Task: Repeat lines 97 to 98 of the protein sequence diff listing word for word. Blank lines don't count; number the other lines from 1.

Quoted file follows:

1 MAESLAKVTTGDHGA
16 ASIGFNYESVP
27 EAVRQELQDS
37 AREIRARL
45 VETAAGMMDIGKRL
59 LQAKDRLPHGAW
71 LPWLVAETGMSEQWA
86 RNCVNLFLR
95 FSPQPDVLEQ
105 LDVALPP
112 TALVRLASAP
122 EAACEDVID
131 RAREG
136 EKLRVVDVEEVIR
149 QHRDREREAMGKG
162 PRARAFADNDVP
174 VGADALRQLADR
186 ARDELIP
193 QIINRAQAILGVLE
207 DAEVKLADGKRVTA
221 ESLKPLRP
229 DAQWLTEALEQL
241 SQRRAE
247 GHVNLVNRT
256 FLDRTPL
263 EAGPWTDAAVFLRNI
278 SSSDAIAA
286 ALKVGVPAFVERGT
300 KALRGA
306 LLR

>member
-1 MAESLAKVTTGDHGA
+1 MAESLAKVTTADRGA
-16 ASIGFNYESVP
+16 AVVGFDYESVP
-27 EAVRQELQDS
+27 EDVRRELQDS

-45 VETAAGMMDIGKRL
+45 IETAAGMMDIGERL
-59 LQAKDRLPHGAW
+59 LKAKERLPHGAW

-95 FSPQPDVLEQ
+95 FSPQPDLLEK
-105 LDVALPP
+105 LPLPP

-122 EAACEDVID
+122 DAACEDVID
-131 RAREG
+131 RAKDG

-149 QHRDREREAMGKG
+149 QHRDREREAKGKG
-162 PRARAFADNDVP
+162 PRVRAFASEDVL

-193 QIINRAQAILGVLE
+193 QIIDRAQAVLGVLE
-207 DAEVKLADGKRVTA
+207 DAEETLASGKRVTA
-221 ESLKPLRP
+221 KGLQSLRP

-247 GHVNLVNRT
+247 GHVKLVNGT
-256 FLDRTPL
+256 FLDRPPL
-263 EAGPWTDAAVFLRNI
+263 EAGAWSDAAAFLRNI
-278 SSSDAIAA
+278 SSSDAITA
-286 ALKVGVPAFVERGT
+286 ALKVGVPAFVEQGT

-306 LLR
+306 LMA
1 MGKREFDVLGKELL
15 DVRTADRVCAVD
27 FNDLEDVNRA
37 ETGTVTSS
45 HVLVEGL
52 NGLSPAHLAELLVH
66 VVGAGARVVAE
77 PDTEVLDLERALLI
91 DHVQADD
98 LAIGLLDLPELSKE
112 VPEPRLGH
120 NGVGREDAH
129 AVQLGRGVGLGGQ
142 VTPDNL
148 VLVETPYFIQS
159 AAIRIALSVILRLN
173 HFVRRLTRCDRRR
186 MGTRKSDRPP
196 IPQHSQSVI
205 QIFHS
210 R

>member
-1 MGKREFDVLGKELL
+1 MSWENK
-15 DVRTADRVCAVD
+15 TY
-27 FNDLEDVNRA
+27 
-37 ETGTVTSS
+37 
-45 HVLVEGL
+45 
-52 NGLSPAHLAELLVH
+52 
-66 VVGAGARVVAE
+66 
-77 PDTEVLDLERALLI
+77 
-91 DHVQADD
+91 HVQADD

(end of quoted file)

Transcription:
+15 TY
-27 FNDLEDVNRA